When even the NAR start revising forecasts diownward, you know that we are nowhere near that elusive bottom . . .


Defaults on Some `Alt A’ Loans Surpass Subprime Ones
Jody Shenn
Bloomberg, July 24 2007

Top Lender Sees Mortgage Woes for ‘Good’ Risks
NYTimes, July 25, 2007

Home Resales in U.S. Fall 3.8% to 5.75 Million Rate
Joe Richter
Bloomberg, July 25 2007

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What's been said:

Discussions found on the web:
  1. Bob A commented on Jul 25

    Exactly. Aaand I know someone who is in the process of filing the multiple apps right now. Aaaaand they’re not getting what they want because the lender’s are discounting appraisals. Aaaaaaand I am going to be explaining to my friend that it just no longer makes sense for him to be paying $5000 per month in interest for a house that is declining in value that he could be renting for less than $2000/month when he just can’t afford the payments AND the jobs he’s doing finishing new construction are drying up faster than wet paint in the desert.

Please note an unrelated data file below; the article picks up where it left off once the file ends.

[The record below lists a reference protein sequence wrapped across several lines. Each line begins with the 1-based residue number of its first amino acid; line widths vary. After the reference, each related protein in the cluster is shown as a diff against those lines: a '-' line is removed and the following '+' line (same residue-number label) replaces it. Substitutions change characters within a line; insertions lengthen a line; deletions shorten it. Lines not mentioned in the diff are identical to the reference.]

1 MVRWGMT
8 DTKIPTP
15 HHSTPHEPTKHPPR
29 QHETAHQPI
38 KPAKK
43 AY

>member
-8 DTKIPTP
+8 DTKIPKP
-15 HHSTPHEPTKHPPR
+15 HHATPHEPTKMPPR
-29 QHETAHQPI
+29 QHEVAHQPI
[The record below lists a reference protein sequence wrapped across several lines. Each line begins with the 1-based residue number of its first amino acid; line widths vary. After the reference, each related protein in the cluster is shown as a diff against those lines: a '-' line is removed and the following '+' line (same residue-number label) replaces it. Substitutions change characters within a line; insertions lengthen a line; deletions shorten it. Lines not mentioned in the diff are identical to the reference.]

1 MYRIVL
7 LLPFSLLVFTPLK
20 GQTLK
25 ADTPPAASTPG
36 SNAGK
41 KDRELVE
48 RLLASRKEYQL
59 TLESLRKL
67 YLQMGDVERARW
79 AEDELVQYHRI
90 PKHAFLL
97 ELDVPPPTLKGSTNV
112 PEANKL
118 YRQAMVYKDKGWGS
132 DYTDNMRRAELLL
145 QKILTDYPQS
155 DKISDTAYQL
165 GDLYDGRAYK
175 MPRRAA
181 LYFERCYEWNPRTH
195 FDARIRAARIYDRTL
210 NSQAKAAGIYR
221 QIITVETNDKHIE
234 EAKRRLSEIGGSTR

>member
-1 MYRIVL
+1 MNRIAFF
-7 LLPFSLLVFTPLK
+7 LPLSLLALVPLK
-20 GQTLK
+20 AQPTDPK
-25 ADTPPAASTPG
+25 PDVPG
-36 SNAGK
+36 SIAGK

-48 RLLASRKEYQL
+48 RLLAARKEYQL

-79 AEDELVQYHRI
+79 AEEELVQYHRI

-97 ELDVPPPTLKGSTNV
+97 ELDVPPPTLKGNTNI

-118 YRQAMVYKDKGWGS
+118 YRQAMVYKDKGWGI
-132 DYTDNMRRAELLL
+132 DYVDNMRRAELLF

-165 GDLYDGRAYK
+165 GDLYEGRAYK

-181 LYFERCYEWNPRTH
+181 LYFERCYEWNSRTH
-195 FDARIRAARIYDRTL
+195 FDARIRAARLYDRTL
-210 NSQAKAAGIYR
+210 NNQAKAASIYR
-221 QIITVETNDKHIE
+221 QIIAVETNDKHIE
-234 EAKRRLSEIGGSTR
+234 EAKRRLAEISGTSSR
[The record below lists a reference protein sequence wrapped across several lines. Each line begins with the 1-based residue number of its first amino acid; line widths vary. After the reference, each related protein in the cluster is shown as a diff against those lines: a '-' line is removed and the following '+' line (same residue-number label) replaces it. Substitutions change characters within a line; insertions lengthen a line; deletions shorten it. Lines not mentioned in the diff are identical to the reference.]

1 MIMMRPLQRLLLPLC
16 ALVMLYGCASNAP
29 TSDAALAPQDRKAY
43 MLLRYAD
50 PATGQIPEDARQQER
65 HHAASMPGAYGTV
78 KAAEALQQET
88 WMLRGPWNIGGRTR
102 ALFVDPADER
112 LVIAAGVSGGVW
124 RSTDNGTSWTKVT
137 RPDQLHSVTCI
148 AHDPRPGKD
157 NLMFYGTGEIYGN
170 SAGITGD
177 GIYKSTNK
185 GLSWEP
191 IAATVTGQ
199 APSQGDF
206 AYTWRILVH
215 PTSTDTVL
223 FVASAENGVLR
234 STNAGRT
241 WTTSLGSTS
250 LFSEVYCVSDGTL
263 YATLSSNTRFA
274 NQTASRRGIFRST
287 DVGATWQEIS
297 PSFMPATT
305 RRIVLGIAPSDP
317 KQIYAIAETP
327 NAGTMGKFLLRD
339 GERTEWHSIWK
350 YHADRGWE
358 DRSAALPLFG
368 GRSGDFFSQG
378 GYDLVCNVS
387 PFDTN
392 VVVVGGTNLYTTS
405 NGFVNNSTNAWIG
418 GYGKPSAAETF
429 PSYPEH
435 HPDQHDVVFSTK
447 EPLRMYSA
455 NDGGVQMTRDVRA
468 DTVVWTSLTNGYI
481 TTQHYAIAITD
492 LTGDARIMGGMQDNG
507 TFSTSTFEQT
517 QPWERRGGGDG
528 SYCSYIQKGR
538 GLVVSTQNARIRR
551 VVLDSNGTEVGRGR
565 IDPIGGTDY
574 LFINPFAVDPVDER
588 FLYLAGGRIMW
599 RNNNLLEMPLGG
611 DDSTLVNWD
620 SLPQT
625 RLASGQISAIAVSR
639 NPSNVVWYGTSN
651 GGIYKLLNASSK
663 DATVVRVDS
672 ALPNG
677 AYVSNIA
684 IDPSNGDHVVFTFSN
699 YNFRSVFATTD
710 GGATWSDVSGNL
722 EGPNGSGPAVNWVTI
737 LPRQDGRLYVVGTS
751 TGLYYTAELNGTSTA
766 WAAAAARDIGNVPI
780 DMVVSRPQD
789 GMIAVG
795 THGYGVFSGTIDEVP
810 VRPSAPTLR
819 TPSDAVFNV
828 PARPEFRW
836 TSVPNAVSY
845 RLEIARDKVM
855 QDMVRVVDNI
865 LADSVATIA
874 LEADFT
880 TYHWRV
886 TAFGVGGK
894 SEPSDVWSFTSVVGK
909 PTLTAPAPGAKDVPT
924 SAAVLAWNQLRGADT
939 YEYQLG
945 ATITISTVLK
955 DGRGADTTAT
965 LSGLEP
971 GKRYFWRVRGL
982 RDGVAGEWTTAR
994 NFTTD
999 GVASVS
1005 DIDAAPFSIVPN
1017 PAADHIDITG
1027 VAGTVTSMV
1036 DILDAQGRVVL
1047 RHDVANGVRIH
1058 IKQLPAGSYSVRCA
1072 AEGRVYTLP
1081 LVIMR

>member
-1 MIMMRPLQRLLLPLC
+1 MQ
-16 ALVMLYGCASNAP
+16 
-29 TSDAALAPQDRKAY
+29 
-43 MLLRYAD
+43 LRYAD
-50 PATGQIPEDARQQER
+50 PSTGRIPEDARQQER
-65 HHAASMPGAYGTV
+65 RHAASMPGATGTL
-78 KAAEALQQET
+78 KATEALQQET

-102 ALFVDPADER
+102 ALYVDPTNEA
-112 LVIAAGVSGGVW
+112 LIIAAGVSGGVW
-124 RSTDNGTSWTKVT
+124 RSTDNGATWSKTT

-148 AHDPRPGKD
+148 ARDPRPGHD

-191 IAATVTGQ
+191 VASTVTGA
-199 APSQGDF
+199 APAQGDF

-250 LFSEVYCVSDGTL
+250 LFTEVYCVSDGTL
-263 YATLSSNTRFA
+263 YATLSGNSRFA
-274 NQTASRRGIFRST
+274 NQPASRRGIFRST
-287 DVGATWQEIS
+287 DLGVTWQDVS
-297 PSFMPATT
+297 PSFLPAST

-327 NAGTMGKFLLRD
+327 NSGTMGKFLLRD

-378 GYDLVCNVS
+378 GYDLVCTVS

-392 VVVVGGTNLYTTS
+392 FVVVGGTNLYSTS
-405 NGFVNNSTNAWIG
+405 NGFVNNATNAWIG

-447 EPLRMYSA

2. wally commented on Jul 25

    Yes, canny, isn’t it. What a nice guy!
    A screaming appeal to the Fed to further enhance his livelihood with a rate decrease is quite canny, too.
    I wouldn’t use the word ‘candid’, however.

  3. Homer commented on Jul 25

    Mr. Mozilo has exercised options and sold shares for a profit of nearly $380 million, according to data compiled by Thomson Financial. Starting last fall, Mr. Mozilo significantly increased the number of shares he was selling on a regular basis for profits of more than $130 million.